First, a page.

In Threatening Israel, Biden Hopes to Avoid a Rupture

By the time President Biden hung up the phone, he had finally delivered the threat he had refused to make for months: Israel had to change course, he told Prime Minister Benjamin Netanyahu, or the United States would take action.

But as the conversation ended on Thursday, aides to Mr. Biden said, the president had reason to hope that the message had gotten through and that he would not have to carry out his threat after all.

During the call, Mr. Biden outlined several specific commitments he wanted Israel to make to avoid losing his support for the war against Hamas. Rather than pushing back, according to people informed about the call, Mr. Netanyahu promised that he would announce more humanitarian aid for Gaza within hours and signaled that he would respond to Mr. Biden’s other demands in days to come.

Mr. Netanyahu’s government followed through later that night, authorizing the opening of a key port and another land crossing for food and other supplies. The White House expects Israel to soon issue new military procedures to avoid killing civilians and relief workers, and administration officials will be watching carefully this weekend when Israeli negotiators join William J. Burns, the C.I.A. director, and Egyptian and Qatari intermediaries in Cairo to try again to broker a temporary cease-fire.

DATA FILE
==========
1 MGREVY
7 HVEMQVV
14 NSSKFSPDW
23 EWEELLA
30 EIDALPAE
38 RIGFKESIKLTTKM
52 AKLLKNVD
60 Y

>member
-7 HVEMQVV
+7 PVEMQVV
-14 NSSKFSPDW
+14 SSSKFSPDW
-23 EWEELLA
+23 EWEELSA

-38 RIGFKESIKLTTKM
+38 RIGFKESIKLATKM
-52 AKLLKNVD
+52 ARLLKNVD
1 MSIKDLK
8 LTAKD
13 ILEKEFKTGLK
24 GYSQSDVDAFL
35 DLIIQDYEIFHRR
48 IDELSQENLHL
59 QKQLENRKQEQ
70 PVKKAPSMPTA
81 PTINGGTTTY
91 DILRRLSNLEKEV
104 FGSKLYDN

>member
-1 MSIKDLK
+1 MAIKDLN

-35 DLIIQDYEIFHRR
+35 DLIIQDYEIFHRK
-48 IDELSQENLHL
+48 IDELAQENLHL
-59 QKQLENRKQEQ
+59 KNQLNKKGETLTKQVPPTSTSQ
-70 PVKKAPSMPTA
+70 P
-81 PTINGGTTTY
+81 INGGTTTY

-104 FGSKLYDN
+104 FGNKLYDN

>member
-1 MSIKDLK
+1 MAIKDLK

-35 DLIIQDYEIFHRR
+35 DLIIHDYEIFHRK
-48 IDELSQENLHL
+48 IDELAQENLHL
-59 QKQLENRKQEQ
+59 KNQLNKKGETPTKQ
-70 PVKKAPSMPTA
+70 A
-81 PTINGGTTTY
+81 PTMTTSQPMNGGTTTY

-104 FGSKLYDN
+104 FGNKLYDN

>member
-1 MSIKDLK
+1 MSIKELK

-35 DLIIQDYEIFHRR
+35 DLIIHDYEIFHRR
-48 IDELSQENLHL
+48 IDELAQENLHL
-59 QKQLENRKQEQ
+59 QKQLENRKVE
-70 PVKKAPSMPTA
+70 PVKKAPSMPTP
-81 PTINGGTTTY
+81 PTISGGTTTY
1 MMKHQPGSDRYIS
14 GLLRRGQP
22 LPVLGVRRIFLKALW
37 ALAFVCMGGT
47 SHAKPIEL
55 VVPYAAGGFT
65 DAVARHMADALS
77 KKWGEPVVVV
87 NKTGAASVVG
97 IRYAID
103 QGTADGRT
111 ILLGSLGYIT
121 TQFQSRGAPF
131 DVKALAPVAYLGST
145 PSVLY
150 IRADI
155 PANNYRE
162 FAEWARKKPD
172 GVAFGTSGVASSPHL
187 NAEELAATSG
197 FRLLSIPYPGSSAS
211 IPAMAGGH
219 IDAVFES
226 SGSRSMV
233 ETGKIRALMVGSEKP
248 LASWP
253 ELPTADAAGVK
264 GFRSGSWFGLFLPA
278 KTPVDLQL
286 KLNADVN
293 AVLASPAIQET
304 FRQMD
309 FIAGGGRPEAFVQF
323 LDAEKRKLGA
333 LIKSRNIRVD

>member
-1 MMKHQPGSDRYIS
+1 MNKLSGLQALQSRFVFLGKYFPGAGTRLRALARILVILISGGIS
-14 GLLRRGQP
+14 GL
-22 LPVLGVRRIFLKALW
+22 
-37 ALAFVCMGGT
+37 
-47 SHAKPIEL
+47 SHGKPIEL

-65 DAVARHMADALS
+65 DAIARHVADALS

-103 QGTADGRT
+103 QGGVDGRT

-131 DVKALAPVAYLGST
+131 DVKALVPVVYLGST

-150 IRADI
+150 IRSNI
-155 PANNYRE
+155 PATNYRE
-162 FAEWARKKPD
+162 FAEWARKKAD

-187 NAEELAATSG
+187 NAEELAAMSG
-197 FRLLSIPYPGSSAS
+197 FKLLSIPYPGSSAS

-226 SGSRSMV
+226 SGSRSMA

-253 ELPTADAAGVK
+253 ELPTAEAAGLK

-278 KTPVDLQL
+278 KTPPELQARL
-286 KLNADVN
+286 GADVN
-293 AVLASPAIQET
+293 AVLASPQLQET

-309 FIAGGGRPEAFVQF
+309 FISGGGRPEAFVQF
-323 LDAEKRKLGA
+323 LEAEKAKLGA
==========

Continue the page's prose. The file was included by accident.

Whether it will be enough to avoid the rupture that Mr. Biden never wanted in the first place remains unclear. Administration officials insisted that the president’s threat was not an idle one and that he was “very strident,” as one described him, in making his points to Mr. Netanyahu. At the same time, officials said, Mr. Biden did not specifically threaten to limit or cut off U.S. arms supplies during the call, as some Democrats have urged him to do, nor did he set a deadline for Israeli action. The “or else” remained unclear and undefined.

“Biden has put Netanyahu on probation,” said Aaron David Miller, a longtime Middle East peace negotiator now at the Carnegie Endowment for International Peace. The president “doesn’t want to fight and has given him a test he can pass, certainly on humanitarian assistance and perhaps on negotiations with Hamas. U.S. red lines have a way of turning pink. The only question is: Does Netanyahu want to fight?”

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